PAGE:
1417P - Prediction of long-term survival in metastatic gastrointestinal stromal tumour: analysis of a large, single-institution patient cohort

Date 10 October 2016
Event ESMO 2016 Congress
Session Poster display
Topics GIST
Presenter Ivar Hompland
Citation Annals of Oncology (2016) 27 (6): 483-492. 10.1093/annonc/mdw388
Authors I. Hompland1, Ø.S. Bruland1, J.P. Poulsen1, S. Stoldt2, T. Hølmebakk2, K.S. Hall1, K. Boye1
  • 1Department Of Oncology, Norwegian Radium Hospital, Oslo University Hospital, 0379 - Oslo/NO
  • 2Department Of Abdominal And Paediatric Surgery, Norwegian Radium Hospital, Oslo University Hospital, 0379 - Oslo/NO

Abstract

Background

Treatment of metastatic gastrointestinal stromal tumour (GIST) has improved considerably after the introduction of imatinib. A subset of patients become long-term survivors, and a more precise outcome prediction could improve clinical decision-making.

Methods

Patients diagnosed with metastatic GIST from 1995 to 2013 were identified from the sarcoma database at Oslo University Hospital. Clinical data were prospectively registered in the database and supplemented with retrospective review of medical records. Factors associated with survival were analysed using Kaplan-Meier curves, log-rank test and uni- and multivariate Cox regression analysis.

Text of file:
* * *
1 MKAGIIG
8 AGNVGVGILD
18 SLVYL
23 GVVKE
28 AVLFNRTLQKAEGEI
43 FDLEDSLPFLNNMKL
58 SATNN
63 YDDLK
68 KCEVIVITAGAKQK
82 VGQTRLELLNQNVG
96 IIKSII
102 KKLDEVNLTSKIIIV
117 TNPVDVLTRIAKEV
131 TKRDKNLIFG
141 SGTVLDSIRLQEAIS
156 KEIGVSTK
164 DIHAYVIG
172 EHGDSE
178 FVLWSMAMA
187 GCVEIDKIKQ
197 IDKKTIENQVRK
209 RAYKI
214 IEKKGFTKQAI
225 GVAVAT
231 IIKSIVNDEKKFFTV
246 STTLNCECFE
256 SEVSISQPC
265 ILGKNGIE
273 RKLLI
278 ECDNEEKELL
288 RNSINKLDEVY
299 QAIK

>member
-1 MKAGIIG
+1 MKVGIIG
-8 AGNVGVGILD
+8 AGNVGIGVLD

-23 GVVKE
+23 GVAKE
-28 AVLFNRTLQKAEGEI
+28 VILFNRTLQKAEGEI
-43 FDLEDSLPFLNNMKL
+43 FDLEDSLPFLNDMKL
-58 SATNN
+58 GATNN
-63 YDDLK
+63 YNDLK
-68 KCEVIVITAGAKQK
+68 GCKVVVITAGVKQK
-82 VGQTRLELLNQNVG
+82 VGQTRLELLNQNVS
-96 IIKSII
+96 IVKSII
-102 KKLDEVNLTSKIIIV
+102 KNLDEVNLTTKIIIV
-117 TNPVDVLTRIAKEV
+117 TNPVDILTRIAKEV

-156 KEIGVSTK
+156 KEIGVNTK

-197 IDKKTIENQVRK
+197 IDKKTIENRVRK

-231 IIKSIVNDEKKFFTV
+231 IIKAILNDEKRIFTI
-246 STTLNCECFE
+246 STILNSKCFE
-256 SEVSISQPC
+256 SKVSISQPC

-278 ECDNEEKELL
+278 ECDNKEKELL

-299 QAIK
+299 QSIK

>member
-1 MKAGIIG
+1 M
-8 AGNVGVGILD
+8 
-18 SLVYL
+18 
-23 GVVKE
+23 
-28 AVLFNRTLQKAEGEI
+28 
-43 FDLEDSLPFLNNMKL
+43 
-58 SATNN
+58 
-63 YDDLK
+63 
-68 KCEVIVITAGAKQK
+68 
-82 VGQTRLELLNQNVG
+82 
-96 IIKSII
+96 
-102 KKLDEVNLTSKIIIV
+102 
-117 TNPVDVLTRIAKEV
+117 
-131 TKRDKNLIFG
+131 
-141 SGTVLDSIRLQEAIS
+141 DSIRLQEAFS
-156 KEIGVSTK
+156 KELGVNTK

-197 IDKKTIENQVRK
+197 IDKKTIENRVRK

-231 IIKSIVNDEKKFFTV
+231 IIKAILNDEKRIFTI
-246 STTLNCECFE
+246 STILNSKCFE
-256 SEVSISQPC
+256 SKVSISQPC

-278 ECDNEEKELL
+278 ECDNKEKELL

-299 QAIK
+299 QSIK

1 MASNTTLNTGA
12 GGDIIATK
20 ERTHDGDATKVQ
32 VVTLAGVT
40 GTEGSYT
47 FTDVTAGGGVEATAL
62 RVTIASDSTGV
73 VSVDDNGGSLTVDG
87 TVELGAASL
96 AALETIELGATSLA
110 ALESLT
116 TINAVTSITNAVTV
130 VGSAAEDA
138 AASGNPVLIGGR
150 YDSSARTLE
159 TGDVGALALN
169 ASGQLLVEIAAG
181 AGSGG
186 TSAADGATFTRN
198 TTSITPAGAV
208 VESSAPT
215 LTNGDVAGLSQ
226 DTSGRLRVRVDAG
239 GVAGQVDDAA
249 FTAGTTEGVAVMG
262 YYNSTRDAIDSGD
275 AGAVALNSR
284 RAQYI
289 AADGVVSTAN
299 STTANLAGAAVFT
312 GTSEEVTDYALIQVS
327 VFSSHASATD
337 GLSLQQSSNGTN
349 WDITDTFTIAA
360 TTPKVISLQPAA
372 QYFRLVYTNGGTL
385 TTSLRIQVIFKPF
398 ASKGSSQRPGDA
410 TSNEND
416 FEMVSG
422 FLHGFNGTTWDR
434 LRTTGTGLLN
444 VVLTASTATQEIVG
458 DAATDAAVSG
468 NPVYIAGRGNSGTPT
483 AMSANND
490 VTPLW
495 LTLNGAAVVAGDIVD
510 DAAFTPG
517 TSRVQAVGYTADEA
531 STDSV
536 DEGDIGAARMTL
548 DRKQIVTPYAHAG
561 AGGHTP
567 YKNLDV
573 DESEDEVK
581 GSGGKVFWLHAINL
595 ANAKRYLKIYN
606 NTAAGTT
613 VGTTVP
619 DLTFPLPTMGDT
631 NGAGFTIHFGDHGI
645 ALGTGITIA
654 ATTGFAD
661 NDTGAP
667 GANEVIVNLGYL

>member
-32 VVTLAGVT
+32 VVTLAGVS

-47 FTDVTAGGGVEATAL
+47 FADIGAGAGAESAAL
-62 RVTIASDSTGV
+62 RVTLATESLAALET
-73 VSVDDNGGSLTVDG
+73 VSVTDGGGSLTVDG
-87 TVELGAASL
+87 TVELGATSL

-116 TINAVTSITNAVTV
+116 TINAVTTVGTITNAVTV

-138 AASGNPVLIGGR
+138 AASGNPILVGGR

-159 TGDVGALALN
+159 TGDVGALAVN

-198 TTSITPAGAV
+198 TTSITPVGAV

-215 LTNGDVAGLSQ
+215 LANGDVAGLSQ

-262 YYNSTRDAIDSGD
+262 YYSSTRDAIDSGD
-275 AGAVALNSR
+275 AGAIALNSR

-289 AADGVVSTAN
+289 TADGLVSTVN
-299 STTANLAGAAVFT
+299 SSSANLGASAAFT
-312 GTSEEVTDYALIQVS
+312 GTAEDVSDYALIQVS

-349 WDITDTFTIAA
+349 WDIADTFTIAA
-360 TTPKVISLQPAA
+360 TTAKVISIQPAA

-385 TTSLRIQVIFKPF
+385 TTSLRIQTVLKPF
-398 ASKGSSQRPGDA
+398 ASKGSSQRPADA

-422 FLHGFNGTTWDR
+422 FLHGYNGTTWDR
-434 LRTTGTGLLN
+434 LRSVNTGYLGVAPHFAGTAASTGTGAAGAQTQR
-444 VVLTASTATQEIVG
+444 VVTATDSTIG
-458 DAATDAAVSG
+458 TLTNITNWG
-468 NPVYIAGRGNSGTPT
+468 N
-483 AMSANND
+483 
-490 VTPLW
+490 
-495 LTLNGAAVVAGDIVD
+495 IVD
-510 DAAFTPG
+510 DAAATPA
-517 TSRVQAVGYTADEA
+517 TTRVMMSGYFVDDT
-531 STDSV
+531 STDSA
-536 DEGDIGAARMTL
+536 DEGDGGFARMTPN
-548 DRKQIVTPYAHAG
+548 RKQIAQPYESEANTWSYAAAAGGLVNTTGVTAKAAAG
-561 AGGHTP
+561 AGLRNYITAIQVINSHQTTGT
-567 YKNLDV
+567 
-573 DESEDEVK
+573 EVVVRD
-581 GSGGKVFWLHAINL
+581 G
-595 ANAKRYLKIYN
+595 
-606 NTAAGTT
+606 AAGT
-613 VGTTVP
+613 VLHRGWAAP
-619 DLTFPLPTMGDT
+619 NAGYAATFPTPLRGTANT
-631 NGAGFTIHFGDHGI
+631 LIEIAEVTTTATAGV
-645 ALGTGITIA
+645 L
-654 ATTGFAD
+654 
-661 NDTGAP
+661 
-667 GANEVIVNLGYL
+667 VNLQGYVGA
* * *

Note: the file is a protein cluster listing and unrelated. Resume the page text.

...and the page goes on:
Results

One-hundred thirty-three patients with metastatic GIST were identified, and 115 were included in the final study cohort. First-line treatment with imatinib was given to 111 patients, two received nilotinib and two never received systemic treatment. Second-line treatment was administered to 35 patients and third-line therapy to 19 patients. Median overall survival (OS) was 6.9 years (95 % Cl 5.6-8.3). After a median follow-up of 9.0 years 52 patients (43 %) were still alive. Factors associated with long-term survival in univariate analysis were good baseline performance status (ECOG ≤1; p 

Conclusions

In the present cohort oligometastatic disease and good performance status were the most important predictors of long-term survival. Patients with oligometastatic disease had an excellent outcome, and may be regarded as a separate category among patients with metastatic GIST.

Clinical trial identification

Legal entity responsible for the study

N/A

Funding

Rakel and Otto Kr Bruun's Legacy, Oslo University Hospital Foundation and the Norwegian Cancer Society

Disclosure

All authors have declared no conflicts of interest.